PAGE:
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ISSN: 2641-1687

Journal of Urology & Nephrology Studies

Case Report(ISSN: 2641-1687)

Unusual Metastasis of Prostate Cancer: A Rare Case Report Volume 2 - Issue 3

Y Dkhissi1*, A Mai1, M Haloua1, B Alami1, Y Alaoui Lamrani1, M Maaroufi1, M Boubbou1, O Amrani Souhli2, M Ahsaini2, S Mellas2, JE Ammari1, MF Tazi1 and MH Farih2

  • 1Radiοlοgy department of Hassan II university hospital, Sidi Mοhammed Ben Abdellah University, Fez, Morocco
  • 2Urοlοgy department of Hassan II university hospital, Sidi Mοhammed Ben Abdellah University, Fez, Morocco

Received: December 13, 2019;   Published: December 16, 2019

Corresponding author: Dkhissi Younes, Radiology department of Hassan II university hospital, Faculty of Medicine and Pharmacy of Fez, Sidi Mohammed Ben Abdellah University, Fez, Morocco

DOI: 10.32474/JUNS.2019.02.000140

Abstract PDF


Prostate cancer is the second death causing men cancer after lung cancer [1]. It is the most common men cancer over the age of 50. Metastasis for this type of cancer are mainly lymph node and bone. Visceral and cerebral metastasis are unusual, rare and terminal, reported in less than 4% of cases and often postmortem. [2] We report the case of a patient suffering from prostate adenocarcinoma with a high-risk according to the AMICO classification, who has been operated (open prostatectomy without preservation of neurovascular bundle). The patient presented two years after radical treatment a biological recurrence and started complaining headache and visual problems that led to the discovery of dural metastasis.

Keywords: Cancer; Prostate; Dural metastasis


Prostate cancer is the most common men cancer over 50 years. It represents the first urological cancer and the second after lung cancer [3,4]. It is a global disease whose incidence increases with age and varies by races and regions [3,5]. The diagnosis is based on digital rectal exam and an abnormal increase of prostate specific antigen (PSA), which may envisage and predict tumor extension (PSA>100ng/ml) [5,6]. The anatomy pathology study confirms the diagnosis and specifies the type and grade of histology. Prostatic cancers are dominated in 95% by adenocarcinomas [7]. Less than 2% of patients develop brain metastasis. Autopsy series have certified the rarity of brain secondary locations [8]. The most common metastasis are lymph node and bone (reaching 40% of patients at the time of diagnosis and 86% at the terminal stage). Visceral and brain metastasis are rare and terminal [2].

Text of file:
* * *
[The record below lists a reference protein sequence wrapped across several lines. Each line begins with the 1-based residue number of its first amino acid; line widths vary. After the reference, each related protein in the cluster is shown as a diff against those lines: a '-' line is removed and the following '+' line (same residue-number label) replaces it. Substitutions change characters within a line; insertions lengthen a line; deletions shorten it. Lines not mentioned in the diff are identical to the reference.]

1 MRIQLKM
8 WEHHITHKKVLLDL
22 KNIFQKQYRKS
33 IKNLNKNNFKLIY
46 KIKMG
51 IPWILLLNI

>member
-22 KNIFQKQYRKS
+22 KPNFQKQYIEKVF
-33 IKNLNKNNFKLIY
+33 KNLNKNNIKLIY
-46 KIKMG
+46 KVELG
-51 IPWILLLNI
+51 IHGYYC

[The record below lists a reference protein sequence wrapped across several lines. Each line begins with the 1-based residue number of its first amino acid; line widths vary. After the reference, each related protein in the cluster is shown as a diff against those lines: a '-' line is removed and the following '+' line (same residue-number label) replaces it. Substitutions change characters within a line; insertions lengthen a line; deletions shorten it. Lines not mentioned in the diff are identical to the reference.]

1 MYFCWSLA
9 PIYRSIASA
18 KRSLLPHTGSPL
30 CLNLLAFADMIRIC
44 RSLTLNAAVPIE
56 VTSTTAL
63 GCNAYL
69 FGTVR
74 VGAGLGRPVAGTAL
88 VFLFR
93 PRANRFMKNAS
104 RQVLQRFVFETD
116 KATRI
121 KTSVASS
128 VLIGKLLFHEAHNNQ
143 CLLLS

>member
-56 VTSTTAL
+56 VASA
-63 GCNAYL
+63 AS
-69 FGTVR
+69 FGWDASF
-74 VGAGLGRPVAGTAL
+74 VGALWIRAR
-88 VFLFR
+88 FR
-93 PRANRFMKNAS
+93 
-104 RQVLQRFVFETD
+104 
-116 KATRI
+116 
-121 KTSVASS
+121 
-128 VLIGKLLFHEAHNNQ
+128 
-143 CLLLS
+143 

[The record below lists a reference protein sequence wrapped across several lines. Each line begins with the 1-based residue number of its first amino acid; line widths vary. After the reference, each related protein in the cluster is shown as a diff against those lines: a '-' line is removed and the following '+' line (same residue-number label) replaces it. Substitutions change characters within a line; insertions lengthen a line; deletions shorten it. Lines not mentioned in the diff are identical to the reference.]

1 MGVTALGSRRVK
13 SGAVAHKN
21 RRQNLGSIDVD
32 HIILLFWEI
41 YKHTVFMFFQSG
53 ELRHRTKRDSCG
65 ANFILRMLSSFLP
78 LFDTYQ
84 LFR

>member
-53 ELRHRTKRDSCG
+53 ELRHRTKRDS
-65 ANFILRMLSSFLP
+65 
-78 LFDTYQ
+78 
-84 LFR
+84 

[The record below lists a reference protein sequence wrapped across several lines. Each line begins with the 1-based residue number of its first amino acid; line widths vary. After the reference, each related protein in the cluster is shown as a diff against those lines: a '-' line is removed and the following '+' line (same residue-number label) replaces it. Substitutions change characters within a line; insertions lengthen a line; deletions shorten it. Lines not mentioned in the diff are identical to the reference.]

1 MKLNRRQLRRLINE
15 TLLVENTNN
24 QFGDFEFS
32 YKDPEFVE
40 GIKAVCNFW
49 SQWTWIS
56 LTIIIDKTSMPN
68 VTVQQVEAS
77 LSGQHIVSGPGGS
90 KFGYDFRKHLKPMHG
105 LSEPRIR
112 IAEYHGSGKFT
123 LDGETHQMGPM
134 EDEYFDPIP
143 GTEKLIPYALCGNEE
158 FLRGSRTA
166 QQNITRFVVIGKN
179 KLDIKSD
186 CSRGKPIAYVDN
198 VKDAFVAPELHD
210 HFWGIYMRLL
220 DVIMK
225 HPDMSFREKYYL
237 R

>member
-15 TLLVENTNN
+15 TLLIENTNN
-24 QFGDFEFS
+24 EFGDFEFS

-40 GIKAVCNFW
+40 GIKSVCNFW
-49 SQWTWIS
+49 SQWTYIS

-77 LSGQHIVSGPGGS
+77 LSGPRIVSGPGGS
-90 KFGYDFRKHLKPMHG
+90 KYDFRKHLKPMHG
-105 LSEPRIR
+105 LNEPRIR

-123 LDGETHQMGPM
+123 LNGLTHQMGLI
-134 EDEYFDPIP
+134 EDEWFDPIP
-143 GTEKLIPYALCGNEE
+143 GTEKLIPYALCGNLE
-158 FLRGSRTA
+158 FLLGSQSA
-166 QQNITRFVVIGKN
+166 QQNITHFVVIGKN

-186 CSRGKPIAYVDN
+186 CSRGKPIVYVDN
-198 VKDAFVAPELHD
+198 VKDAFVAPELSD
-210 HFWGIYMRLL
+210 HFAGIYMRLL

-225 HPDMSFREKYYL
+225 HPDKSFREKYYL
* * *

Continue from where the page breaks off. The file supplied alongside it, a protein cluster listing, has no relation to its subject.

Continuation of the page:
Patient and Methods

54-year-old patient with history of operated shoulder fracture 9 years ago, presented low urinary tract symptoms (poor steam, sensation of incomplete bladder emptying) associated to approximately eight kilograms of weight loss. The initial clinical examination objectified an enlarged asymmetrical prostate (60g) with areas of firmness and induration. The PSA level was 18 ng/ml. A trans rectal ultrasound was performed and showed an increased prostate volume with diffuse hypo echogenic areas. The kidneys were normal, without dilatation. The prostatic biopsy revealed a moderately differentiated prostatic adenocarcinoma with a Gleason score of 7 (4+3). This ranks the patient as a highrisk patient according to the AMICO classification. The initial extension CT didn’t objectify any remote secondary locations. The patient was operated (open prostatectomy without preservation of neurovascular bundle). The patient presented a good clinical, biological and radiological response. Two years later, the patient had a biological recurrence with a high PSA level superior to 0.2 μg/L, he was programmed for radiotherapy sessions. Meanwhile, the patient experienced headaches with a decrease in visual acuity. A cerebral CT scan was performed with evidence of dural and skull metastasis (Figures 1 & 2).